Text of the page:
Still the function we add now is essential: Store the setting such that the voltage and current must not be set again after the next power on. We store those values in the eeprom of the microcontroller. All eeproms (including usb-sticks) have limit as to how often a eeprom storage cell can be written. For the Atmega 8 this is 100000 times. After that the eeprom is warren out and may not keep the values any longer. A trick to get longer life time is to write over several cells but let's first calculate what this means for us. 100000 write cycles corresponds to storing 10 times a new setting per day for 25 years. This is more than enough. We can therefore just use the simplest solution and store into one eeprom address.

So how do you store/read something to/from the eeprom? There are two instructions eeprom_read_word and eeprom_write_word to read or write 16bit integers into the eeprom. eeprom addresses start from zero and count in bytes.

One complication is that the eeprom is erased when we upload new software. So we need to be able to know if we have read some garbage from the eeprom (because the software was previously flashed) or if we have valid ampere and voltage values in the eeprom. We do this by writing a magic number into the eeprom. In other words we store every time 3 things: ampere limit, voltage limit, magic number. If we read after power on the eeprom then we check first for the magic number. If it is our number then the values for ampere and volt are correct. The magic number can be anything which is not likely to be there by default (e.g 19).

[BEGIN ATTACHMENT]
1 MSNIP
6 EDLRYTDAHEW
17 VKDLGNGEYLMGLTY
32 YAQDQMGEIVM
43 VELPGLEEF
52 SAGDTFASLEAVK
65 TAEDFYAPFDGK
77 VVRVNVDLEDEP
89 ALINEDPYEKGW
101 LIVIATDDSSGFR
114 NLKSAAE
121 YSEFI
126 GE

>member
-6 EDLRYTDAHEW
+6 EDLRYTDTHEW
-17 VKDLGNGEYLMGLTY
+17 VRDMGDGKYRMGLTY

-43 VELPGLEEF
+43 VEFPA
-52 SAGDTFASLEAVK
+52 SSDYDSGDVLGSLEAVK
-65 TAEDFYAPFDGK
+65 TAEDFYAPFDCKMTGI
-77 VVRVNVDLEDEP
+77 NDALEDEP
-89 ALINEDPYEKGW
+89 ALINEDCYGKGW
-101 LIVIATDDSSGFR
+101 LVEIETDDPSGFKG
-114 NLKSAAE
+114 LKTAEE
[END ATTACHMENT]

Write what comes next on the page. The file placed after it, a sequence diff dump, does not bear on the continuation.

To see the exact code look at the function
store_permanent() in ddcp.c (download at the end of this article).

The software for this article is digitaldcpower-0.3.X where X is the revision which I plan to step if there are updates needed (the software for the previous article was (digitaldcpower-0.2.X).

Have fun! ... The next article will add I2C communication to the power supply from the PC. So you can not only press a button on the power supply to change something but you can do it via command.

I am looking for people who can port the i2c host programs to different operating system. Let me know if you can help here. You need some knowledge about control of the rs232 interface and a compiler. The actual change affects probably only one line of code (the ioctl function).

The whole circuit with all parts and a printed circuit board is available from shop.tuxgraphics.org (see below).